Environmental impacts of tidal lagoon dumping unknown
ALMOST a fortnight after nine drums of waste were found illegally dumped in a tidal lagoon north of Yeppoon, the extent of the environmental impacts remain unknown.
The Queensland Government’s Department of Environment and Science on Monday could only confirm that an investigation was ongoing.
The drums, many with bungs removed and holes punctured in their tops, were removed by authorities from a waterway adjacent to Sandy Point Road on October 31 after being reported earlier that week.
The lagoons in this area are a breeding ground and home to numerous fish species including barramundi and feed into Fishing Creek, Corio Bay and Waterpark Creek.
The dumping sparked outrage among recreational anglers who frequent these waterways regularly.
“These lagoons flow back into creeks which are extremely sensitive marine ecosystems,” a witness to the dumping scene said.
“This is an area everyone enjoys, but it’s being ruined by a minority of fools.”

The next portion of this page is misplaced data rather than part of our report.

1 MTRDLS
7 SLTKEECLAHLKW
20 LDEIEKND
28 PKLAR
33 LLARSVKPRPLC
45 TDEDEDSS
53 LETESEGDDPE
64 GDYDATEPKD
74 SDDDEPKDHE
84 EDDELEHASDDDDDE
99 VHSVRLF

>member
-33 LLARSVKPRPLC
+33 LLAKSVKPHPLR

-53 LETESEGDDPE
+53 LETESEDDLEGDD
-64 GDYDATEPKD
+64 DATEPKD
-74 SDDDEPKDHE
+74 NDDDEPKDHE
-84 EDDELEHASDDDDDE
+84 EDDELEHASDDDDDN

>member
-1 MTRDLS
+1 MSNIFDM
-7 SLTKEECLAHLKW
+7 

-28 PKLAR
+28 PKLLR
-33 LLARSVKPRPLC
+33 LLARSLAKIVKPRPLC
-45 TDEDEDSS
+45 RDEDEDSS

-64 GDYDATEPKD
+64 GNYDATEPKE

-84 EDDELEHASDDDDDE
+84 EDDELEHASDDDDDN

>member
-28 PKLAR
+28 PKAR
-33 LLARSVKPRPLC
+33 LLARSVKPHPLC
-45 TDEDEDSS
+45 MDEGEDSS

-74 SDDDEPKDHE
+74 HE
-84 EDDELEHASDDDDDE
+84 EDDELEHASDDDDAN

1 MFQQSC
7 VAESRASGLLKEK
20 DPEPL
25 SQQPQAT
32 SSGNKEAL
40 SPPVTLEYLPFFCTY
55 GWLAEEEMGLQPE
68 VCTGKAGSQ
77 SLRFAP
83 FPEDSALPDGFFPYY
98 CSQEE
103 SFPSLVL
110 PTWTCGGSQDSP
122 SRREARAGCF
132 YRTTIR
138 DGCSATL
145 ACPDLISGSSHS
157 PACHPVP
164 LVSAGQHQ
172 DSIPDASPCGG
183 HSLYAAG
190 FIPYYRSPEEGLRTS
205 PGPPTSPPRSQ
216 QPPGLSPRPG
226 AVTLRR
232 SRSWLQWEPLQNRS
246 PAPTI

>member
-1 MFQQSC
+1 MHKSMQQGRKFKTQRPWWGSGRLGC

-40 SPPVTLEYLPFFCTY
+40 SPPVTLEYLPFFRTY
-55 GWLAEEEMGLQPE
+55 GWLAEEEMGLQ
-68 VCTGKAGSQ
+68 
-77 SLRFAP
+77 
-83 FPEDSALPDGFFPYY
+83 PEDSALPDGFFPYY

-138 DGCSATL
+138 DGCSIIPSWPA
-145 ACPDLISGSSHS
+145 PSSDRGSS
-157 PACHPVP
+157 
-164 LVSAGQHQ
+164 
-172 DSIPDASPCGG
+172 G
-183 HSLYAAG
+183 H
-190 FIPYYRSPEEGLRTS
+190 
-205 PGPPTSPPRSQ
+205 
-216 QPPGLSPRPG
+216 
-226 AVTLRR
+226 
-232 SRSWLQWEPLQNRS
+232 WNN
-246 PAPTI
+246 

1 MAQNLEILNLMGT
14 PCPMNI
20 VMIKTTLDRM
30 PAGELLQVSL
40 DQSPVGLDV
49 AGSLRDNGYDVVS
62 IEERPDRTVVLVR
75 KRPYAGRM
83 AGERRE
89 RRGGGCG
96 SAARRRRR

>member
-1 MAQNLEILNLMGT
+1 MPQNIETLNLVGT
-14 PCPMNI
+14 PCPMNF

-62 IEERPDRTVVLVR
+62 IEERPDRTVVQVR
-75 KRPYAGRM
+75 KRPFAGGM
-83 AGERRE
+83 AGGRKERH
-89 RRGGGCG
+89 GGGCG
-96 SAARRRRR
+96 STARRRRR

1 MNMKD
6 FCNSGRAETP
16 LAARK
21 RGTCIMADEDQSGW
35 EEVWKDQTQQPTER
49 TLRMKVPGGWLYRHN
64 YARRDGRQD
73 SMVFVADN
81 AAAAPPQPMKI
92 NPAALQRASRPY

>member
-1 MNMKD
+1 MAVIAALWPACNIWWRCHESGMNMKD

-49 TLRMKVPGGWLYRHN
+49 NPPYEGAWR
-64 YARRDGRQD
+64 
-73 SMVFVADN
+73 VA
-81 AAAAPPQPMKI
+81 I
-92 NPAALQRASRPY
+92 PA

Another person expressed his frustration on social media saying: “What the f... is wrong with some people, this isn’t the average illegal dumping!
“Any information on who poisoned our local area of Corio Bay and the fish, crabs, birds etc that many locals live on, please report them.”
One of the men involved in the recovery and removal effort, Queensland Fire and Emergency Services Yeppoon station officer Charlie Fenton, had previously said he believed the drums contained a paint-based resin/thinners product.
Mr Fenton said the Department of Environment had flown a drone over the area to assess environmental impacts.
The Department has not released information while its investigation is in progress.